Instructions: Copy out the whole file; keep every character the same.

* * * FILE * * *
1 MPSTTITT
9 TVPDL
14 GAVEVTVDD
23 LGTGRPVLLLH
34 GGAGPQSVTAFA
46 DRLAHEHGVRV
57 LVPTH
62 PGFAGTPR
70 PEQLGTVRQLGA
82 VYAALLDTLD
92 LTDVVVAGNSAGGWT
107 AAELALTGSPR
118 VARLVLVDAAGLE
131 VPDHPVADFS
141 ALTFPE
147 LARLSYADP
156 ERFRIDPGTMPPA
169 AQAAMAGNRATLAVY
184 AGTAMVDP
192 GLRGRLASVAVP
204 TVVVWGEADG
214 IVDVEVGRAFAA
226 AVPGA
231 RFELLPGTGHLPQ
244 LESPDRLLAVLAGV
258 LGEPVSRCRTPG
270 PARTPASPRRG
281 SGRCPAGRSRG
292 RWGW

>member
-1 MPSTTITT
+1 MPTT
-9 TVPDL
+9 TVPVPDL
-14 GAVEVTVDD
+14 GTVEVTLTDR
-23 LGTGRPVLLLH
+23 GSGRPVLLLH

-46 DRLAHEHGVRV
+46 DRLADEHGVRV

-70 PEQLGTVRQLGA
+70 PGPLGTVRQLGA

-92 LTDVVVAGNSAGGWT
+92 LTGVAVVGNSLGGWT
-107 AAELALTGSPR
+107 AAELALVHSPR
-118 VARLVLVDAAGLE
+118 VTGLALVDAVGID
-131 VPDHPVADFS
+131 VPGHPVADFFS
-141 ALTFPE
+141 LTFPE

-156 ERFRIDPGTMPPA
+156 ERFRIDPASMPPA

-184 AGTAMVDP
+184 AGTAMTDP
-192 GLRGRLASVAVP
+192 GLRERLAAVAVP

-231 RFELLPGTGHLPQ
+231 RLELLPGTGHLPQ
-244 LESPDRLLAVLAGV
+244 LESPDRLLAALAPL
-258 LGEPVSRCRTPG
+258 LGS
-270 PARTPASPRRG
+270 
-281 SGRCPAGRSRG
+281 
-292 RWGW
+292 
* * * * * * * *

1 MPSTTITT
9 TVPDL
14 GAVEVTVDD
23 LGTGRPVLLLH
34 GGAGPQSVTAFA
46 DRLAHEHGVRV
57 LVPTH
62 PGFAGTPR
70 PEQLGTVRQLGA
82 VYAALLDTLD
92 LTDVVVAGNSAGGWT
107 AAELALTGSPR
118 VARLVLVDAAGLE
131 VPDHPVADFS
141 ALTFPE
147 LARLSYADP
156 ERFRIDPGTMPPA
169 AQAAMAGNRATLAVY
184 AGTAMVDP
192 GLRGRLASVAVP
204 TVVVWGEADG
214 IVDVEVGRAFAA
226 AVPGA
231 RFELLPGTGHLPQ
244 LESPDRLLAVLAGV
258 LGEPVSRCRTPG
270 PARTPASPRRG
281 SGRCPAGRSRG
292 RWGW

>member
-1 MPSTTITT
+1 MPTT
-9 TVPDL
+9 TVPVPDL
-14 GAVEVTVDD
+14 GTVEVTLTDR
-23 LGTGRPVLLLH
+23 GSGRPVLLLH

-46 DRLAHEHGVRV
+46 DRLADEHGVRV

-70 PEQLGTVRQLGA
+70 PGPLGTVRQLGA

-92 LTDVVVAGNSAGGWT
+92 LTGVAVVGNSLGGWT
-107 AAELALTGSPR
+107 AAELALVHSPR
-118 VARLVLVDAAGLE
+118 VTGLALVDAVGID
-131 VPDHPVADFS
+131 VPGHPVADFFS
-141 ALTFPE
+141 LTFPE

-156 ERFRIDPGTMPPA
+156 ERFRIDPASMPPA

-184 AGTAMVDP
+184 AGTAMTDP
-192 GLRGRLASVAVP
+192 GLRERLAAVAVP

-231 RFELLPGTGHLPQ
+231 RLELLPGTGHLPQ
-244 LESPDRLLAVLAGV
+244 LESPDRLLAALAPL
-258 LGEPVSRCRTPG
+258 LGS
-270 PARTPASPRRG
+270 
-281 SGRCPAGRSRG
+281 
-292 RWGW
+292 